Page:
|An et al. develop a high-resolution emissions inventory for I/SVOCs and perform chemical transport model simulations over the YRD region in China to study improvements in model performance and to understand source contributions to OA. The authors seemed to have responded suitably to the two sets of referee comments. I recommend publication of this manuscript to ACP. I have made some additional observations that the authors should consider before submitting a final version. |
1. Lines 165-193 and lines 246-262: I am disinclined to use the label ‘I/SVOC-P’ since IVOCs (assuming ‘I’ stands for IVOCs in the label) shouldn’t really be in the particle phase. The ratios the authors are using from Lu et a. (ACP, 2020) and likely the other sources are to determine SVOCs only. This issue was raised by referee #2
2. I would recommend the authors use a different name for the ‘IMPROVE’ simulation since it doesn’t convey how it is different from the ‘BASE’ simulation.
3. Section 3.2.2: This is an important section of the paper, but it seems like the authors overgeneralize the model-measurement comparison and give the model too much credit; I found this to be a common theme in the paper. For instance, while the model holds diurnal trends across seasons, it isn’t clear that the observations do the same, particularly in the winter months. It is easy to claim that the ‘model works’ but it comes at the cost of ignoring useful insight that the comparison sheds.
4. Too much precision (3/4 significant figures) in the numbers presented in the text?
5. Figure 8: What are the reasons for why the spatial distribution of SOA changes between seasons for the same source? I understand that this could be the case for biogenic VOCs but I am confused why one would expect this for mobile or industrial sources, emissions from which should be less sensitive to seasons.
6. While the emissions, chemistry, and SOA potential are much better understood for I/SVOC emissions from mobile sources, that isn’t necessarily the case for non-tailpipe sources of I/SVOCs (e.g., solvent use). This needs to be discussed in the final section of the paper.
7. For referee #2, comment #2, consider the work of Morino and coworkers: https://doi.org/10.1021/acs.est.8b01285 and https://doi.org/10.1016/j.atmosenv.2022.119319.
8. For referee #2, comment #13, consider adding details about the multigenerational oxidation scheme to the methods section.
1. Line 72: Given the hard ionization in the AMS, there are limits to how much source information can be extracted from AMS data.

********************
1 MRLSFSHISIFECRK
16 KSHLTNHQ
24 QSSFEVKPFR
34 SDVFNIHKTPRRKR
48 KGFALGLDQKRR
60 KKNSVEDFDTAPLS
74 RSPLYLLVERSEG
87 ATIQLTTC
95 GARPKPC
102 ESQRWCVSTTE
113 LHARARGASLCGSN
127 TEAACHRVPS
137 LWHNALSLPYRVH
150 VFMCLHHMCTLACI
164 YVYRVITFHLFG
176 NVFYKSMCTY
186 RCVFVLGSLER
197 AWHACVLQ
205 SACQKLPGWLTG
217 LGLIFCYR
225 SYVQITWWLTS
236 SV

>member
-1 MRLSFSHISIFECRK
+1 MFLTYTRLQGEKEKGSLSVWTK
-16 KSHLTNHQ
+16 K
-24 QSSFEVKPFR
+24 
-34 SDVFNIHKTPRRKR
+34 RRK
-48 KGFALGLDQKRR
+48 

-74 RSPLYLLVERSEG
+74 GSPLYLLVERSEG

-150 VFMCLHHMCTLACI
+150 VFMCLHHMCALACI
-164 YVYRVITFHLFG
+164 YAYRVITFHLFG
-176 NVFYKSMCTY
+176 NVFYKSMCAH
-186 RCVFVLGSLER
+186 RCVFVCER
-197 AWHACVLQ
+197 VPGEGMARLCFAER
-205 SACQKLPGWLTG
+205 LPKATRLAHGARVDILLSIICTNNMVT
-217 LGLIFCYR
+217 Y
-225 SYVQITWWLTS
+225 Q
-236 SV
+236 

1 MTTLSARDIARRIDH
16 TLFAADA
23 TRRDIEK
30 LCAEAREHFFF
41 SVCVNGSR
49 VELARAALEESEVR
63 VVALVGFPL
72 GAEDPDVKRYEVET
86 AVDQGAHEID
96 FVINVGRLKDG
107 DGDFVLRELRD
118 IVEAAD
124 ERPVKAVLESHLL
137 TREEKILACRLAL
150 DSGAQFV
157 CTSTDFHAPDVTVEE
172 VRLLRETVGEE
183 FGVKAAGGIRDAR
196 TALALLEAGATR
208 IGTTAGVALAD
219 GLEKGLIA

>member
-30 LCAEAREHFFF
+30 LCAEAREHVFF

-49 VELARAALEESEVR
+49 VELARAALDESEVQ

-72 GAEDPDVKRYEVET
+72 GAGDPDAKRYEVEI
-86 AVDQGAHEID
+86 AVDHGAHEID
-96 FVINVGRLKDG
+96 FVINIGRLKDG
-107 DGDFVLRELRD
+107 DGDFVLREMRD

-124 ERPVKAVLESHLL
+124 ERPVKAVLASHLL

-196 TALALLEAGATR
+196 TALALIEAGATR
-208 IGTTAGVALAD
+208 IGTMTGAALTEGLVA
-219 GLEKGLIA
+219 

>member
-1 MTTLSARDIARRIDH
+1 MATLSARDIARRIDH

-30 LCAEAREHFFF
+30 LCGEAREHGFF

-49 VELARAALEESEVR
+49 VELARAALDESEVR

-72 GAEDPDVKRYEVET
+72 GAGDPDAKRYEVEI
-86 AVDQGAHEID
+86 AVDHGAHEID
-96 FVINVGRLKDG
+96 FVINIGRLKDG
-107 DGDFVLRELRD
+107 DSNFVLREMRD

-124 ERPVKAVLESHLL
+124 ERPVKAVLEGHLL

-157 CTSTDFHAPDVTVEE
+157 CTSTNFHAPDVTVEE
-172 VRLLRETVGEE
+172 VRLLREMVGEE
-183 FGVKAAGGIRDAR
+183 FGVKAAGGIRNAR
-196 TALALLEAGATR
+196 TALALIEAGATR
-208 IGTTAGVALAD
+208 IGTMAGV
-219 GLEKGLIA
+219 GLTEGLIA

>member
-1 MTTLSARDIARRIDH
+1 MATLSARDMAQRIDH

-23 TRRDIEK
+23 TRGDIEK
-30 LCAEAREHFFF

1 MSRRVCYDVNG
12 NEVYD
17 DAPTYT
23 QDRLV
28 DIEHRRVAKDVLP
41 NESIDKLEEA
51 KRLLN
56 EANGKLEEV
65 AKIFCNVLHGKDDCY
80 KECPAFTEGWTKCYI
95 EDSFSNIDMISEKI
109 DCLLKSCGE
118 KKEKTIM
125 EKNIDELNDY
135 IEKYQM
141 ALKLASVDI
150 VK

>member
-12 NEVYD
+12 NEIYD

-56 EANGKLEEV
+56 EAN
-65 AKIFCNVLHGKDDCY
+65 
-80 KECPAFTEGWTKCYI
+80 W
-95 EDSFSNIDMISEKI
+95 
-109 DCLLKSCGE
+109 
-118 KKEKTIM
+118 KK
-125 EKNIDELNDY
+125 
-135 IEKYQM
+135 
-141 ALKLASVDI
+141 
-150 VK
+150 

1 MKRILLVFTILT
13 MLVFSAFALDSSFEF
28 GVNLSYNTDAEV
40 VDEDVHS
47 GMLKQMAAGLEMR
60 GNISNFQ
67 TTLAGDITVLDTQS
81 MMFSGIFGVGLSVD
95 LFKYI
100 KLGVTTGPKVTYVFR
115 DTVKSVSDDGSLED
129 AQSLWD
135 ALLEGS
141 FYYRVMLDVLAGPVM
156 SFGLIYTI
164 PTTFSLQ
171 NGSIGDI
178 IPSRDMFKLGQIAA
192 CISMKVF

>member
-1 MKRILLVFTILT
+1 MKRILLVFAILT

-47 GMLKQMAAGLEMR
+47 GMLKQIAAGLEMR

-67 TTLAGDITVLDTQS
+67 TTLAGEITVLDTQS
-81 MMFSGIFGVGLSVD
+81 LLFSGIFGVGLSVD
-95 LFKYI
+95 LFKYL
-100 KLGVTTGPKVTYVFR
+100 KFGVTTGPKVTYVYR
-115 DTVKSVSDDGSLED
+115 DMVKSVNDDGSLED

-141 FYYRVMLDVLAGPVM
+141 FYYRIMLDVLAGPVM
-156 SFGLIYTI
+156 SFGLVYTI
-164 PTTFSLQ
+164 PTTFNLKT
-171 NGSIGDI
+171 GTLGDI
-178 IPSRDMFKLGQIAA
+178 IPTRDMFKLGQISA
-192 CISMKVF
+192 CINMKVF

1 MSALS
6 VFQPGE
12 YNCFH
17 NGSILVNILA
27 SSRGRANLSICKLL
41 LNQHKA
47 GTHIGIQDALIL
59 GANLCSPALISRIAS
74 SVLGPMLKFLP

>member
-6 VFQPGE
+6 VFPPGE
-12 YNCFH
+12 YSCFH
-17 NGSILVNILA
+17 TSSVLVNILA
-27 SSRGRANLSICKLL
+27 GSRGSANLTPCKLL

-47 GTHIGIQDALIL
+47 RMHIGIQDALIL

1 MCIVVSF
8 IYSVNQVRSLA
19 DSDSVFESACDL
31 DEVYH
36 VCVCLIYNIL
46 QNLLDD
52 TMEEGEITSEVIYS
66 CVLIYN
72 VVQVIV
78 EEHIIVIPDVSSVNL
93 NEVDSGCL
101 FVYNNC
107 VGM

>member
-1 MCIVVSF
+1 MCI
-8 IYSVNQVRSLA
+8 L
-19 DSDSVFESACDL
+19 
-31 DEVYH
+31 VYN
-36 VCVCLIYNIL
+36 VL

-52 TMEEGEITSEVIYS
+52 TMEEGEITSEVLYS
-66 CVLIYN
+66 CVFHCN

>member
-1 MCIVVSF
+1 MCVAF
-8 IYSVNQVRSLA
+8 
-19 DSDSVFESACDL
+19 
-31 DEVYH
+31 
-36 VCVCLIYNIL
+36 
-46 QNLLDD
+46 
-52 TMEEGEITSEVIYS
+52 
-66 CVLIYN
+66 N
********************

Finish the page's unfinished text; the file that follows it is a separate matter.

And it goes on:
2. Line 82: I don’t think that’s right. Material in volatility bins is moved as opposed to moving the bins themselves.
3. Line 83: It should be made clear that VBS is a framework to represent OA, i.e., the implementation of a VBS does not improve model performance. As the authors already know, it’s how the VBS is configured and parameterized is what makes it useful and powerful.
4. Line 110: ‘catching’?
5. Line 146: By definition, IVOCs are unlikely to partition to the particle phase at typical environmental conditions.
6. Line 162-163: What is an example of residential solvent use? What was the reason for not including biomass burning?
7. Line 226: missing ‘and’?
8. Line 311-313: Rephrase SO2 sentence.
9. Line 313: ‘In contrast’?
10. Section 3.1.1: What would be useful is for the authors to discuss why the IVOC-to-VOC ratios are different between sources.
11. Line 376-379: Lu et al. (ACP, 2018) claim that IVOCs from mobile sources are dominated by cyclic and branched alkanes so I take objection with this statement about aromatics being important (I do find it odd that Lu et al. (ACP, 2020) allot half of the IVOC range emissions to aromatics). More clarification is needed.
12. Table S1: Are the IVOCP4-6 the same as the IVOCP4-6-ALK in Lu et al. (ACP, 2020)?
13. Lines 448-455: The IVOC model comparison with observations is less than impressive. The model is higher in the summer (9 versus 6.8) and the model is lower in the winter (12.4 versus 18.2). Discussing if this is an emissions or chemistry (or both?) issue would be helpful.
14. Line 471: Effect of stronger photochemistry in the summer?
15. Figure S3: Why are there so few OC measurements to compare against? Or have these been averaged for the entire season? Is the model able to capture intra-season variability at each of the sites?
16. Figure 7: It needs to be made clear how the modeled species representing OA as well as the different AMS factors are aggregated to perform comparisons for ‘POA’ and ‘SOA’. My sense is that there are uncertainties in this aggregation and it is not self-evident that the AMS gets you clean POA and SOA data to compare model predictions against.